Evaluation of the interpretation and reporting of malaria rapid diagnostic test results

The Global Technical Strategy for Malaria 2016-2030 (GTS) upgraded surveillance (the collection, analysis and use of malaria data to plan, implement and evaluate programs) to a core intervention within national malaria strategies. While the elevation of surveillance as an intervention has corresponded with improvements in malaria surveillance, continued attention is needed to ensure that the information collected through routine surveillance systems is of sufficient quality to be useful in identifying areas and population groups that are most affected by malaria, planning interventions and monitoring progress over time in controlling and eliminating malaria. The accuracy of surveillance for malaria depends on the correct administration, interpretation, adherence, recording and reporting of RDT results where RDTs are the predominant parasitological test. For case management, there is the additional consideration of HCW adherence to RDT results. Despite the accuracy and quality of RDTs and their expanding use in SSA, there remain persistent concerns over HCWs’ ability to correctly implement and interpret RDT results, the adherence of prescription practices to the results, and the fidelity of the recording and reporting of RDT results within the HMIS.

PMI Insights is conducting operations research in Benin, Cote d’Ivoire, Nigeria, and Uganda to measure the degree of agreement between RDT results as recorded in health facility registers and results determined by an independent, objective panel that will independently review high-quality photographs of the RDTs taken through a phone-based application. The study also seeks to identify factors at the level of the individual patient, healthcare worker, facility, transmission season and transmission setting that affect the type of agreement or disagreement between healthcare worker and panel RDT results. The study, led by local research partners in each of the four focus countries (listed below), will include a six-month observational study in peripheral health facilities; a knowledge, attitudes, practices, and behaviors (KAPB) survey with healthcare workers; and in-depth interviews with healthcare workers to further explore the factors that contribute to RDT administration and reporting practices. Results from the study will be available in June 2024.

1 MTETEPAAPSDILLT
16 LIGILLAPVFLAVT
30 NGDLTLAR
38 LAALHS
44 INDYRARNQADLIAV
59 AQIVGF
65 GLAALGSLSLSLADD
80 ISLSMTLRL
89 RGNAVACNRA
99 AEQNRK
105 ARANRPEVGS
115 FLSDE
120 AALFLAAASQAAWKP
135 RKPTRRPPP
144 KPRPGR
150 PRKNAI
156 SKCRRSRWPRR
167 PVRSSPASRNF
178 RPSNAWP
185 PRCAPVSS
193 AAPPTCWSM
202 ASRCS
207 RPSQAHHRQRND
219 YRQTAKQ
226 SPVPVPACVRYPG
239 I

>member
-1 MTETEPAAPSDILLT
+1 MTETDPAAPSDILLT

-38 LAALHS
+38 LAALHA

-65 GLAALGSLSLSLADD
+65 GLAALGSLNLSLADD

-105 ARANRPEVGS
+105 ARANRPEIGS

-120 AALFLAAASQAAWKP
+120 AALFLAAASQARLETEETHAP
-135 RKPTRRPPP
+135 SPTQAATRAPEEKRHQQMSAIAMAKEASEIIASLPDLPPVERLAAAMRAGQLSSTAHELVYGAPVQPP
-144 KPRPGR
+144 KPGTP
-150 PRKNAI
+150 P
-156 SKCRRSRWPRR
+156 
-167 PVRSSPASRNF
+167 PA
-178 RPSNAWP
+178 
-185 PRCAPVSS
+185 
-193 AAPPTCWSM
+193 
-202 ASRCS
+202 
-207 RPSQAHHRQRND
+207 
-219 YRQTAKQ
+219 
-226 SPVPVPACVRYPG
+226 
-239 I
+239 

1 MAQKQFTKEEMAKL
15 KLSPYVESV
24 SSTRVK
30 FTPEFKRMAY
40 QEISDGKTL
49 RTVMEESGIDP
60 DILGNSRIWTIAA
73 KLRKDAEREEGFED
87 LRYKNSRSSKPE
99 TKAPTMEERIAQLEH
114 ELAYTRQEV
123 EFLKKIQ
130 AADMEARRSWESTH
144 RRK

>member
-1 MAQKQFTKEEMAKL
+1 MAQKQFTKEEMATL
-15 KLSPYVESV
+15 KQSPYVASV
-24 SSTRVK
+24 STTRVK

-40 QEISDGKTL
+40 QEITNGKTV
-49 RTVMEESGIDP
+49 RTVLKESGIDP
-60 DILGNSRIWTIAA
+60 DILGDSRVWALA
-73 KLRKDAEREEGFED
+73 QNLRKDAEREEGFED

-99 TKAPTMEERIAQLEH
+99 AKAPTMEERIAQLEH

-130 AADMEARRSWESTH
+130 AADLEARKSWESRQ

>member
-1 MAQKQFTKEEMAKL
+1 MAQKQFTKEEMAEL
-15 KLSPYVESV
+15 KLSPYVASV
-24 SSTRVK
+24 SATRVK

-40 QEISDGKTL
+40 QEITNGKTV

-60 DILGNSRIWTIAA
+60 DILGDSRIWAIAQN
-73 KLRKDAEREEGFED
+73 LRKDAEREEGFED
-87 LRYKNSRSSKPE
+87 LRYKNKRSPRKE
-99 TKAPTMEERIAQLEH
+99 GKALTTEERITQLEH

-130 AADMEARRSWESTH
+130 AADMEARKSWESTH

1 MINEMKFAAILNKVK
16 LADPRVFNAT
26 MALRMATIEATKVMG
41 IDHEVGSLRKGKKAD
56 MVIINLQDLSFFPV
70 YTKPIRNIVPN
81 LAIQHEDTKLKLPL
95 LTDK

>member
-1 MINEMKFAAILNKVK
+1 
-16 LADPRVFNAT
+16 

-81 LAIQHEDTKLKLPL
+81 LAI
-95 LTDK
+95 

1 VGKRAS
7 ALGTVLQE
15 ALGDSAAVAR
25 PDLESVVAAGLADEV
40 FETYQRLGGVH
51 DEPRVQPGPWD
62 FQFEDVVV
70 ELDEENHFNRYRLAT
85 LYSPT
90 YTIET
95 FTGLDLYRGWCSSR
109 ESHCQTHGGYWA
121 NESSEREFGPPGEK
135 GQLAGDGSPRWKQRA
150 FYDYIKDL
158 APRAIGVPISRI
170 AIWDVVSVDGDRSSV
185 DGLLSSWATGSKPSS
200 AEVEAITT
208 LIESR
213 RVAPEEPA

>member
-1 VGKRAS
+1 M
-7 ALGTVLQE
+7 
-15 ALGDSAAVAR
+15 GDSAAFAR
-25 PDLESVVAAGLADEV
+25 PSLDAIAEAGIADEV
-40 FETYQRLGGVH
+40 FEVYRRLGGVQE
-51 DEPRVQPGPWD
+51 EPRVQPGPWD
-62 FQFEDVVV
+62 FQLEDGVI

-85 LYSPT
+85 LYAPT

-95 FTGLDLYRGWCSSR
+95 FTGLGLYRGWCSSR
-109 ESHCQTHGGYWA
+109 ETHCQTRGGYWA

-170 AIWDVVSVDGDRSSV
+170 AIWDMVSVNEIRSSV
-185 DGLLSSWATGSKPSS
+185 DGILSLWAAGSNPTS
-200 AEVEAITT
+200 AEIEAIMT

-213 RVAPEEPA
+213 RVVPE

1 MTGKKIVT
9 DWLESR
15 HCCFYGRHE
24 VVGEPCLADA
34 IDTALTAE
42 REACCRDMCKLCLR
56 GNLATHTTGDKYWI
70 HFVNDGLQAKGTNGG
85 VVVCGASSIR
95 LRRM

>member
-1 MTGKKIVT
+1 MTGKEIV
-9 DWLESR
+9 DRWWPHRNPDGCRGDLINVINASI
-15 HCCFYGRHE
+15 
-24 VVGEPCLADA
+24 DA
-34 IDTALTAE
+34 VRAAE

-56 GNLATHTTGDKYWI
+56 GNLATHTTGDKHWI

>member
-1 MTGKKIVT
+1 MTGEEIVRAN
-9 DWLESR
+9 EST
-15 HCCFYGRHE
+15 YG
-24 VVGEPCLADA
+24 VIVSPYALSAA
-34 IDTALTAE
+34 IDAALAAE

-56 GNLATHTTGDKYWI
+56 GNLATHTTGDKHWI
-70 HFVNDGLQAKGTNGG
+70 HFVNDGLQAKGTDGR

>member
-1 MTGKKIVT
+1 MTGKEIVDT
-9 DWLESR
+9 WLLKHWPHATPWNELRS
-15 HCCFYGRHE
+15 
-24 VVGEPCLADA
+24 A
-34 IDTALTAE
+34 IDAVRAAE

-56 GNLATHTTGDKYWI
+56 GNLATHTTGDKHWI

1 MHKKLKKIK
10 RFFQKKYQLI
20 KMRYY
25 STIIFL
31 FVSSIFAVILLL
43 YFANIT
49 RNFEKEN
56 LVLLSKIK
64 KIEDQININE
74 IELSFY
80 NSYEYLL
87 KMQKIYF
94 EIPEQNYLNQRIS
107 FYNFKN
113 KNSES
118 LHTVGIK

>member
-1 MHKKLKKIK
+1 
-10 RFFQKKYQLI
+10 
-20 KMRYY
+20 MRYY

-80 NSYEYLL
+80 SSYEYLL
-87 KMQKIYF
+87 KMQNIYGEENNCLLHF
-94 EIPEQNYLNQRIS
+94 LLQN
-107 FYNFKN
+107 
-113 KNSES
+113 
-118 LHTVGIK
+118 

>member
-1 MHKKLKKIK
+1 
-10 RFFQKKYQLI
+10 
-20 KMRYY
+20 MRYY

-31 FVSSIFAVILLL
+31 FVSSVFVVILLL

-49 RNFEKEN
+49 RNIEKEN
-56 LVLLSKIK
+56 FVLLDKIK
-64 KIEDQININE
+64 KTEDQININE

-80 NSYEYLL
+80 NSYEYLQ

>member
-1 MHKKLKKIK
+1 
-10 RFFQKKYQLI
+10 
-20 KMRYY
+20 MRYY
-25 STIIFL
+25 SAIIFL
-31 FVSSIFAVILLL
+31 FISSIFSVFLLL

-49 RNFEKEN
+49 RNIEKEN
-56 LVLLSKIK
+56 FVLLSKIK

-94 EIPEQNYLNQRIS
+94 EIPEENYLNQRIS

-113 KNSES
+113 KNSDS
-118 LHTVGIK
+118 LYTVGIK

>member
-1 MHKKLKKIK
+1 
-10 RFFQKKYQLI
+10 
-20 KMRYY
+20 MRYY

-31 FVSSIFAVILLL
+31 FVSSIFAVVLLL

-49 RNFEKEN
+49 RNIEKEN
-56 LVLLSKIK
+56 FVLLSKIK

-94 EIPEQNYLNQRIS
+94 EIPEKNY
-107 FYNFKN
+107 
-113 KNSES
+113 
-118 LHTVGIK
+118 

Purpose: Understand the degree of agreement between RDT results reported by healthcare workers and an independent, objective panel of reviewers, as well as the potential factors influencing the level of agreement or disagreement.

Study team: PATH, Centre de Recherche Entomologique de Cotonou (Benin), Institut National de Santé Publique (Cote d’Ivoire), Sydani Group (Nigeria), Makere University (Uganda)

Timeline: December 2022 – June 2024